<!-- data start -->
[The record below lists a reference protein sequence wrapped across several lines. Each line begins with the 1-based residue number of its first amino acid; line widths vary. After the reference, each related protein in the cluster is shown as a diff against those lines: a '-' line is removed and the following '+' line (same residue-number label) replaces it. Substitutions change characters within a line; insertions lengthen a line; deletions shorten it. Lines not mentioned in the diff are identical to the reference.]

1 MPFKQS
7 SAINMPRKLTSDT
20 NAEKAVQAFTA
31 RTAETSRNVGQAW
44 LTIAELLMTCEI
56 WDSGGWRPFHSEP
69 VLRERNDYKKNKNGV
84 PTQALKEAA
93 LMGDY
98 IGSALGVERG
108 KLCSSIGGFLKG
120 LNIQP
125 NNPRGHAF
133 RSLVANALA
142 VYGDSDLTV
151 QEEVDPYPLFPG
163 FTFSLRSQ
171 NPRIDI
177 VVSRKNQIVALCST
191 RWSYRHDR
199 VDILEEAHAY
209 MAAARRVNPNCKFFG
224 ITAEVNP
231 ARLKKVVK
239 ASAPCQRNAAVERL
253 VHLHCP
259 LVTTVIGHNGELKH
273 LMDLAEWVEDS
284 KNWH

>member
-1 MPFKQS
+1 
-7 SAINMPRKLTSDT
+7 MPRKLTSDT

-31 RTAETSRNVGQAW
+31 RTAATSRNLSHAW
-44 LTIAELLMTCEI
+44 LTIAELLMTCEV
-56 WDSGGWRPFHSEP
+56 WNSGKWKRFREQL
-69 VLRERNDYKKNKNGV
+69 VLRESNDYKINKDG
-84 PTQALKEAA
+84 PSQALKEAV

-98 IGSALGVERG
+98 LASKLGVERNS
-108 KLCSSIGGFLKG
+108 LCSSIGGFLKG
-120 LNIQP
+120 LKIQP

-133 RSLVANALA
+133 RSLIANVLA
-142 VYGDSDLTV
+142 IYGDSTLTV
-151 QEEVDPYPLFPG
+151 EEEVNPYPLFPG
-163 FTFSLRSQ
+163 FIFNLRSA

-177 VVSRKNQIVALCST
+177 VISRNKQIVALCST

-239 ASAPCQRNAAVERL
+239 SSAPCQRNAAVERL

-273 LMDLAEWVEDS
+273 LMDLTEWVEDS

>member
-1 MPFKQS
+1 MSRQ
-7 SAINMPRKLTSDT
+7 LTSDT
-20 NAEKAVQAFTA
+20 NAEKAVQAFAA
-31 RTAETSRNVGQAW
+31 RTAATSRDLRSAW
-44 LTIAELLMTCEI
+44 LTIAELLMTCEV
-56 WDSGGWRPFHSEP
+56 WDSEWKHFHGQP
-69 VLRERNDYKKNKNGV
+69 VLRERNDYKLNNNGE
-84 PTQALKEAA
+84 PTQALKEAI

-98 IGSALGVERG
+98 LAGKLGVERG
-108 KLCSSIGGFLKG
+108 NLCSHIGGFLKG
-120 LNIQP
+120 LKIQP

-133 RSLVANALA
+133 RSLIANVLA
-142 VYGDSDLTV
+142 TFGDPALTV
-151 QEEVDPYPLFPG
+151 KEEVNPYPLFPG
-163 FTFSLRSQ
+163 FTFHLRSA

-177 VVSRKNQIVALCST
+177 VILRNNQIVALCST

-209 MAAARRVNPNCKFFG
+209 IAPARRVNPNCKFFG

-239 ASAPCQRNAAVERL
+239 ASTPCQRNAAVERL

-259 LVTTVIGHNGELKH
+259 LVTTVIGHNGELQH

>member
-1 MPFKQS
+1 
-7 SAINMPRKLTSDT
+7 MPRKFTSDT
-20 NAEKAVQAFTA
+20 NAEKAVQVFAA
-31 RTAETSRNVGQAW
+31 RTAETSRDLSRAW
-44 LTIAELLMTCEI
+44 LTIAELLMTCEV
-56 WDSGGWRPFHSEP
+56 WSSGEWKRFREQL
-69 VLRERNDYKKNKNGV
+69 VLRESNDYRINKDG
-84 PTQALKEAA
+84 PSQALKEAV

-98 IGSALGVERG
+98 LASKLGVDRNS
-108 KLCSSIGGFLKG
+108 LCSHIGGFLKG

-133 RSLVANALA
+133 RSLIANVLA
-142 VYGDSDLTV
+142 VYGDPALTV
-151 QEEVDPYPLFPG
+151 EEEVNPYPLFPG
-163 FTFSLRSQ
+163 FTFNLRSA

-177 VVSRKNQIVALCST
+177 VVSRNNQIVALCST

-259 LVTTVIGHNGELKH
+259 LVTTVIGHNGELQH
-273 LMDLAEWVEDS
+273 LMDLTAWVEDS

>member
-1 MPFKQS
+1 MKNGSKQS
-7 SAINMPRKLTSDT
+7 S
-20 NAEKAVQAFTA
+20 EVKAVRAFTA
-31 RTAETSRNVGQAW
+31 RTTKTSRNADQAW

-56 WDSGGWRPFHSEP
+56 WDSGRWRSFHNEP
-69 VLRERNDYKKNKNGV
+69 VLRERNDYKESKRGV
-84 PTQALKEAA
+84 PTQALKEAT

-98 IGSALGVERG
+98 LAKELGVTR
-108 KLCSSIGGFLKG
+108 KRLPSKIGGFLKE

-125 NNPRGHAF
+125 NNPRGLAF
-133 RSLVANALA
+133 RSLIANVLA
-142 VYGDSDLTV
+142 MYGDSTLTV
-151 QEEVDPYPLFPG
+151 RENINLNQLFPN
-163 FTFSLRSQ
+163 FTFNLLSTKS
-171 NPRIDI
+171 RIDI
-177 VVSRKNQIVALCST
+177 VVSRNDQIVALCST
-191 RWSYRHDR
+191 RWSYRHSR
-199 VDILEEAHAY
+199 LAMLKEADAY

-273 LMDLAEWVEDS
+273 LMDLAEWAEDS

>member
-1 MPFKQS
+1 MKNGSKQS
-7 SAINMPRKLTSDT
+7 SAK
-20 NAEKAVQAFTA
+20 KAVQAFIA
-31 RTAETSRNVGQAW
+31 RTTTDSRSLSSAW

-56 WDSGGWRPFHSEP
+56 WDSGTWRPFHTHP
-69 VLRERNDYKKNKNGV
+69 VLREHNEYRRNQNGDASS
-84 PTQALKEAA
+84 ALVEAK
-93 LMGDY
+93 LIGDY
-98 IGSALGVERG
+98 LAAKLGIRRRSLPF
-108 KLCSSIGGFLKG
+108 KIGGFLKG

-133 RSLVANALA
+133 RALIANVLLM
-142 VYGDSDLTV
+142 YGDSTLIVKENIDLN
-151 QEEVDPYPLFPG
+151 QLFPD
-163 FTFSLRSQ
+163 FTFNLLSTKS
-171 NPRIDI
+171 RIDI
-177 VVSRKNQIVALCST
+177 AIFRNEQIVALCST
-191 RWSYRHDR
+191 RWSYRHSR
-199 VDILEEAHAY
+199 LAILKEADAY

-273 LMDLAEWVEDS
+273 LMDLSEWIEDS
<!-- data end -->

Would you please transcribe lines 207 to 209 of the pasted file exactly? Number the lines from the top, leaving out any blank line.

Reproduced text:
+163 FTFNLLSTKS
-171 NPRIDI
+171 RIDI